Broc also ran a poll in this blog about when EDGAR filings became available to the general public in real-time. For some reason, he wasn't shocked that only 22% guessed the right answer - that the delay of SEC's EDGAR database being available to the general public only after a 24-48 hour delay ended in 2002. Broc wasn't shocked because the right answer is so unbelievable. Anyways, 41% guessed 1995 and 29% guessed 2000 (6% guessed 1989 and 2% guessed 1987). His lack of surprise is that it's shocking that this incredible delay continued for years and years after EDGAR was born...
Survey Results: Earnings Releases and Earnings Calls
1. Regarding the archiving of earnings calls on our corporate web site:
- We archive them for one quarter - 31%
2. When we make/provide our earnings calls and related materials timely by a broadly available webcast and/or teleconference:
- We always file (or "furnish") the transcript and related materials on a
Form 8-K - 14%
3. During the past few years:
- We have changed our earnings release practices, so that such releases
coincide with our 10-Q filings - 28%
4. In the near future:
- We definitely intend to revise the timing of our earnings releases so that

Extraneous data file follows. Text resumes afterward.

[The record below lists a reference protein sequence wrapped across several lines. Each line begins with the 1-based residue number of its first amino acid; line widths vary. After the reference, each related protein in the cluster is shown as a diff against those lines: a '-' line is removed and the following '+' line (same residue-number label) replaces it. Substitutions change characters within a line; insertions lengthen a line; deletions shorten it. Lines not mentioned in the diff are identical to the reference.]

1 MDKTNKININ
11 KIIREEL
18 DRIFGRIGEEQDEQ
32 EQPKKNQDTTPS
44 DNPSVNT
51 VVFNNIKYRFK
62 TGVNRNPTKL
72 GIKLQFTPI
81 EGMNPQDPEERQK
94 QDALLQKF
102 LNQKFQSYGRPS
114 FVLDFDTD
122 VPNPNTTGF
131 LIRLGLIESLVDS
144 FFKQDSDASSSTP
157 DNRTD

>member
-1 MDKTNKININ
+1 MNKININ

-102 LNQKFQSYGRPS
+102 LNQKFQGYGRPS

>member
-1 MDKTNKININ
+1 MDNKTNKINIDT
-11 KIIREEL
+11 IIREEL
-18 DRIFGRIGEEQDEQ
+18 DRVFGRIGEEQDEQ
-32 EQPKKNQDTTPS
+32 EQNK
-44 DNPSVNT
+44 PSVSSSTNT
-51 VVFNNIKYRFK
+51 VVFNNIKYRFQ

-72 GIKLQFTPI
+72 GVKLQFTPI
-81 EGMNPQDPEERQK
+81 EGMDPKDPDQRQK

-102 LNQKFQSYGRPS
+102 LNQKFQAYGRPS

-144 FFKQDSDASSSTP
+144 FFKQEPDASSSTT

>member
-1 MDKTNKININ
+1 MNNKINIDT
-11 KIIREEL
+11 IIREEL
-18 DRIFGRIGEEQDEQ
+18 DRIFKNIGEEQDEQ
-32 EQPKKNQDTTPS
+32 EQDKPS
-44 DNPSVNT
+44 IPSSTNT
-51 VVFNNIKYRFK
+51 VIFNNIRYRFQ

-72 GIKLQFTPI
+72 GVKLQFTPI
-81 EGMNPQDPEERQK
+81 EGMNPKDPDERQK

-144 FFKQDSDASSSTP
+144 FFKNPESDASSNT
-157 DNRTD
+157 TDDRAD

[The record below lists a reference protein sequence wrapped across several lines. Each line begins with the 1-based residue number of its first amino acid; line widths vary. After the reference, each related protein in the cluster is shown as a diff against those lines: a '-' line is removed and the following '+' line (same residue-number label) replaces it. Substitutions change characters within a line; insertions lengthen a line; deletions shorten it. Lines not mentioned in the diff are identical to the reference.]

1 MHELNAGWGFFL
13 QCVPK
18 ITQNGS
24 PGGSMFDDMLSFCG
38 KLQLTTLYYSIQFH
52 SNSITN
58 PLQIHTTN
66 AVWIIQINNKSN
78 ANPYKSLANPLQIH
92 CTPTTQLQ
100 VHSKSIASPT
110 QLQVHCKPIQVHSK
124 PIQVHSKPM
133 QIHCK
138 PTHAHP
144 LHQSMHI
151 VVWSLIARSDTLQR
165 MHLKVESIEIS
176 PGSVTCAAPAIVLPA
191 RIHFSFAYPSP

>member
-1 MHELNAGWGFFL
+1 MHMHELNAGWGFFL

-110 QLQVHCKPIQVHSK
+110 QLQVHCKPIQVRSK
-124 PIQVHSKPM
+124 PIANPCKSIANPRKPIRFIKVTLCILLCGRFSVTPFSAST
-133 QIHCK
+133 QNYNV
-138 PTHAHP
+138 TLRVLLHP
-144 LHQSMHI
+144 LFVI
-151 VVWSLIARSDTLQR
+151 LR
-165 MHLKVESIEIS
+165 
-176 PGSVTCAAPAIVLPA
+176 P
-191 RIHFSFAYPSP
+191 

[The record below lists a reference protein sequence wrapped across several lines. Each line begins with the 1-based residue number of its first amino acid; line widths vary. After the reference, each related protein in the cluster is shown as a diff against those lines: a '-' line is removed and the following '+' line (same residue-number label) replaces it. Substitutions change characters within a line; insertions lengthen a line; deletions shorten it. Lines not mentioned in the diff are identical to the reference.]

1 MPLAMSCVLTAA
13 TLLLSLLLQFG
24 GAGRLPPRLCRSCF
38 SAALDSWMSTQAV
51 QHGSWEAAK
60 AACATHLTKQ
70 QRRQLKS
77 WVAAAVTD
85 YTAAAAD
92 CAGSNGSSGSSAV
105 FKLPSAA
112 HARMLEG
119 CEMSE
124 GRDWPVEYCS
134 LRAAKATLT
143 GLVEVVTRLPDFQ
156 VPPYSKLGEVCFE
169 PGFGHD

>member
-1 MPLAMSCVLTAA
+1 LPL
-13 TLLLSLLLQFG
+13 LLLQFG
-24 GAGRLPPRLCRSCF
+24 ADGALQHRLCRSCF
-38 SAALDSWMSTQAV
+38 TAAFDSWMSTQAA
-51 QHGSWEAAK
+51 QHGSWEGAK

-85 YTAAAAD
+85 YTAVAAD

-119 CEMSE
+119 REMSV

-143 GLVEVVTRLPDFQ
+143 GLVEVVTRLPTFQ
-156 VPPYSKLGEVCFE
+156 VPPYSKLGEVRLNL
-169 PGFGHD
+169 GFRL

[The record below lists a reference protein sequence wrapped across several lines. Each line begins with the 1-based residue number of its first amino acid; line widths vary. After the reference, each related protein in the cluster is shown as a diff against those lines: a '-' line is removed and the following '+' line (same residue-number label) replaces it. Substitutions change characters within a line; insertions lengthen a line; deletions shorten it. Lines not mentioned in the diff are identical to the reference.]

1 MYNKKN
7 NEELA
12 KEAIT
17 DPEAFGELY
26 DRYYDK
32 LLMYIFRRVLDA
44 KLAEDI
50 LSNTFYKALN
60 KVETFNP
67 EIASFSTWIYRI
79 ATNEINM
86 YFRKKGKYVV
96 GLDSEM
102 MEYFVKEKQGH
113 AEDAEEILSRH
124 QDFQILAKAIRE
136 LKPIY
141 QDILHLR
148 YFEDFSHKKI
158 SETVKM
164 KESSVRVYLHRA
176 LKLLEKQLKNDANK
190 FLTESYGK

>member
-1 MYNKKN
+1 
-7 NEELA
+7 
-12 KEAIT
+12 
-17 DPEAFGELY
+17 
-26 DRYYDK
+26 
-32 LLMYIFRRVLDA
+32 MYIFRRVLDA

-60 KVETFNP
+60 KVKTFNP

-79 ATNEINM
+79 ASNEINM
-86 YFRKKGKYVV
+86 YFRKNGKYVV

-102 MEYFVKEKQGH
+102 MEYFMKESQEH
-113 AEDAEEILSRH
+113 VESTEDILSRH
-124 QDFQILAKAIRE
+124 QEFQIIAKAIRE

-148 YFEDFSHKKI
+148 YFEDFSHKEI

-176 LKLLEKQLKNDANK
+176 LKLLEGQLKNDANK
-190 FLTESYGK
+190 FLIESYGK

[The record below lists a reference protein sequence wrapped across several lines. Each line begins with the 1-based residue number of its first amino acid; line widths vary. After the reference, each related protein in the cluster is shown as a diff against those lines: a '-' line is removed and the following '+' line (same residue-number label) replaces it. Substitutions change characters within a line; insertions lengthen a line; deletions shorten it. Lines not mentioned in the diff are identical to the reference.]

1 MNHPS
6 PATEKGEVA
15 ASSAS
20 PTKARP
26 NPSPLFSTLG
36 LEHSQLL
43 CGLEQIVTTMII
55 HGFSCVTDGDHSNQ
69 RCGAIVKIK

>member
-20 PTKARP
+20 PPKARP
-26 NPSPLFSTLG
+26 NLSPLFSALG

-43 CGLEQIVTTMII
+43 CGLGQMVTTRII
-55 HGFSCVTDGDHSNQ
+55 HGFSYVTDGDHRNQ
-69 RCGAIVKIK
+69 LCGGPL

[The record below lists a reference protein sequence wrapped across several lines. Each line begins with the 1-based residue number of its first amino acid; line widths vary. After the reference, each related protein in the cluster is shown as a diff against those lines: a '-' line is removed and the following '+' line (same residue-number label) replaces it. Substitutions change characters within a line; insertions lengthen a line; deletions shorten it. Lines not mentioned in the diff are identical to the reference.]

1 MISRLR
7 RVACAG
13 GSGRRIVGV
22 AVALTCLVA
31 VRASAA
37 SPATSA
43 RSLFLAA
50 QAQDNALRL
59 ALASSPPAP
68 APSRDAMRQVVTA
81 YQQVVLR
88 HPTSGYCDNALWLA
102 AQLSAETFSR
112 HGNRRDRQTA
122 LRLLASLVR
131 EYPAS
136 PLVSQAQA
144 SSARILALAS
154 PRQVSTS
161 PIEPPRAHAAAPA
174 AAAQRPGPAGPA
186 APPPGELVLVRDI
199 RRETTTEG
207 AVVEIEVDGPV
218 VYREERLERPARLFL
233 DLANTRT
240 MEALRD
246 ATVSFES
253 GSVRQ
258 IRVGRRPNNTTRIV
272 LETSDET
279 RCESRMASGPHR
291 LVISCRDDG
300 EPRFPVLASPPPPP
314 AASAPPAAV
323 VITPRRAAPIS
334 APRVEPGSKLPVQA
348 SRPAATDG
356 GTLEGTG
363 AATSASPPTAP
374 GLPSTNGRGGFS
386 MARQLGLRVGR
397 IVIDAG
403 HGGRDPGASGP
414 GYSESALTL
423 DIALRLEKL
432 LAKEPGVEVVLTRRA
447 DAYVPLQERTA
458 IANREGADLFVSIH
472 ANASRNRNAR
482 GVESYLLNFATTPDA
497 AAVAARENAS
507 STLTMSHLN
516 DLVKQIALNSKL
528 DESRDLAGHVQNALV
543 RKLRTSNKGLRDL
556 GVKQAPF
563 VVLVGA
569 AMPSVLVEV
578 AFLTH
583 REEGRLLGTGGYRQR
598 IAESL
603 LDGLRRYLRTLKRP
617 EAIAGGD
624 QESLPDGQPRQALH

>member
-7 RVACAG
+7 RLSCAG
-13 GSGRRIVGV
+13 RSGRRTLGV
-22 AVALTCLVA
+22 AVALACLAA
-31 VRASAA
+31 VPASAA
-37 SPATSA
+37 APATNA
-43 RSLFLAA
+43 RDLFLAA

they coincide with our 10-Q filings (or no longer provide earnings releases at
5. We issue our earnings releases:
- Immediately before the start of the earnings calls - 17%
6. We disclose earnings guidance:
- In the text of the earnings release - 23%
7. We provide archives of our earnings calls (eg. calling them "podcasts" sometimes):
- On our website only - 75%
Take a moment to participate in our "Quick Survey on Shareholder Engagement" and our "Quick Survey on Whistleblower Policies & Procedures."
Fifth Time's A Charm: Series Of Corporate Disclosures, Together, Can Be A "Corrective Disclosure"
As noted in this blog, a federal appeals court recently revived a securities class action that had been dismissed by the trial court for failure to plead loss causation. In Public Employees Ret. Sys. of Mississippi v. Amedisys, 13-30580 (5th Cir.; 10/14), the court found that a series of partial disclosures could collectively constitute a "corrective disclosure" of the defendant's misrepresentations, which the plaintiffs plausibly alleged caused a decline in the defendant's stock price.
SCOTUS: Oral Arguments in Omnicare